Vision sustainability in an educational environment is of utmost importance for the purposes of meeting the current challenges. Multiple techniques and methods could be employed to help the staff and faculty sustain the vision. Therefore, the working process is subject to certain transformations, which are based on a reevaluation of existing methods and approaches (Blewitt & Cullingford, 2013, p. 60).
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One of the critical aspects, which might help the staff and faculty sustain the vision, is a clear organizational structure. It is necessary to set specific goals, which would be comprehensible and justifiable. The objectives must be defined in a transparent way, with consistency and accountability determined as the primary qualities contributing to the implementation plan. The management of the institution must display the necessary characteristics it wants the staff to develop, as it would show its commitment to the issue, thereby providing motivation for the faculty members.
By employing the methods mentioned above, it is possible to create a sense of a common purpose, crucial for sustaining a cultural vision at an educational institution (Northeast and Islands Regional Educational Laboratory, 2000, p. 11). The objectives determined by the management should be conveyed in a transparent way, explored from various angles so that the common purpose is communicated on a daily basis. This approach contributes to the development of a productive working environment, where the support and respect among staff members is a defining characteristic (Bolam et al., 2005, p. 5).
Another essential approach includes altering the very understanding of the staff’s purpose. In certain cases, it may prove useful to modify the staff’s vision of the teaching process (Frenk, Hunter, & Lapp, 2015, p. 110). Rather than a limited activity, it should be viewed as an ongoing process, where the professor plays the role of a student’s guide. This approach leads to the reassessment of the staff’s purpose, as well as to a more comprehensive understanding of the cultural vision.
It involves seeing the learning process as the foundation for the students’ further activities and estimating the impact, which the education will have on their future (Ferguson, Phillips, Rowley, & Friedlander, 2015, p. 1). The mentioned methods contribute to developing and sustaining the particular vision of an educational institution on various levels of involvement.
The methods described provide a basis for introducing, developing, and sustaining the vision in an educational setting. Setting clear expectations and objectives, as well as communicating them on every level of the working process is an efficient approach towards establishing and sustaining the cultural vision of an institution. The criteria of selection of human resources provide an opportunity to engage professionals that display the necessary characteristics. Finally, the method of rewarding the behavior, which embodies the cultural vision, might prove highly effective regarding the overall commitment of the staff.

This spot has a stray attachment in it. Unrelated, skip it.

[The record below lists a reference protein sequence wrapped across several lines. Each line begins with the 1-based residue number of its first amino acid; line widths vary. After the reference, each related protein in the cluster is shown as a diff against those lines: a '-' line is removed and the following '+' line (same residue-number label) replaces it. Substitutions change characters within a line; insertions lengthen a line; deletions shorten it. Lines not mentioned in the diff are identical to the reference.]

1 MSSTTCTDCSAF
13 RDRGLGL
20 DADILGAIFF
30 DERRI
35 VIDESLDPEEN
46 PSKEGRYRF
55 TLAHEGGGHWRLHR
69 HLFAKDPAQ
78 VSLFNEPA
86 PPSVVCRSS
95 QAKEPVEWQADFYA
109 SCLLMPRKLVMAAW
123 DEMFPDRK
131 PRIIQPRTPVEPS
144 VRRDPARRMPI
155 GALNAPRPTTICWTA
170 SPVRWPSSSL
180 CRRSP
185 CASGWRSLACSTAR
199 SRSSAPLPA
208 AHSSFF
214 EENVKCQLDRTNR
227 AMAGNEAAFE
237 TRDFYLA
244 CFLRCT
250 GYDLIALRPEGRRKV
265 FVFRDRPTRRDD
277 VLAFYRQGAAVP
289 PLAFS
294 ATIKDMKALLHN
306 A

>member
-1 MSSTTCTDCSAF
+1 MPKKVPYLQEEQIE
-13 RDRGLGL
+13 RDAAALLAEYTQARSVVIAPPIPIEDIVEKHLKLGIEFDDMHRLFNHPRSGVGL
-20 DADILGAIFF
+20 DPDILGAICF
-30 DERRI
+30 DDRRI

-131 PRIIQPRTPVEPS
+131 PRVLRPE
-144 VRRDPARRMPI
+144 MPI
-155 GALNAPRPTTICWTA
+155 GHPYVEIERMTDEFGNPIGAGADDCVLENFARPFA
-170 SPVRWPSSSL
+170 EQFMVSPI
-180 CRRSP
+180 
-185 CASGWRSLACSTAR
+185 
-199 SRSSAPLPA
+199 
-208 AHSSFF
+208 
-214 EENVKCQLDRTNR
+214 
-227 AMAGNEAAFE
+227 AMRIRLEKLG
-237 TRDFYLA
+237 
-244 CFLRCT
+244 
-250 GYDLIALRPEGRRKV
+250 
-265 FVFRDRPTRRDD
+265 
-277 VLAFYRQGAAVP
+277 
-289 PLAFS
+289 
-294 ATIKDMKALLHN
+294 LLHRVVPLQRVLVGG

The described approach pinpoints a salient difficulty encountered by the institutions employing staff members with many years of experience. It can be difficult to introduce changes with those who are firmly set in their ways. To this end, it is proposed to redefine the staff’s understanding of the learning process, guiding them towards the principles of the adopted vision. It is necessary to encourage the staff to think of teaching as a continuous process of mentoring, which influences the students’ life in a profound way.
Once the objectives are defined, and the vision sustainability techniques are fully developed, it is crucial to integrate the determined principles into the working process of an institution (Quinn & Norton, 2004, p. 3). The described approach provides a basis for a collective effort towards sustaining the defined vision. Coupled with the commitment of all staff members and the management team, it helps develop the essential qualities and values and create the environment necessary for vision sustainability (Pappas, 2012, p. 2).
Blewitt, J., & Cullingford, C. (2013). The sustainability curriculum: The challenge for higher education. London, England: Earthscan.
Bolam, R., McMahon, A., Stoll, L., Thomas, S., Wallace, M., Greenwood, A., Hawkey, K., Ingram, M., Atkinson, A., & Smith, M. (2005). Creating and sustaining effective professional learning communities. Web.
Ferguson, R. F., Phillips, S.F., Rowley, J. F. S., & Friedlander, J. W. (2015). The influence of teaching. Beyond standardized test scores: engagement, mindset, and agency. Web.
Frenk, J., Hunter, D. J., & Lapp, I. (2015). A renewed vision for higher education in public health. American Journal of Public Health, 105(1), 109-113.
Northeast and Islands Regional Educational Laboratory. (2000). Ten capacities for initiating and sustaining school improvement. Web.
Pappas, E. (2012). A new systems approach to sustainability: University responsibility for teaching sustainability in contexts. Journal of Sustainability Education, 3(1), 3-18.
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Quinn, L., & Norton, J. (2004). Beyond the bottom line: Practicing leadership for sustainability. Leadership in Action, 24(1), 3-7.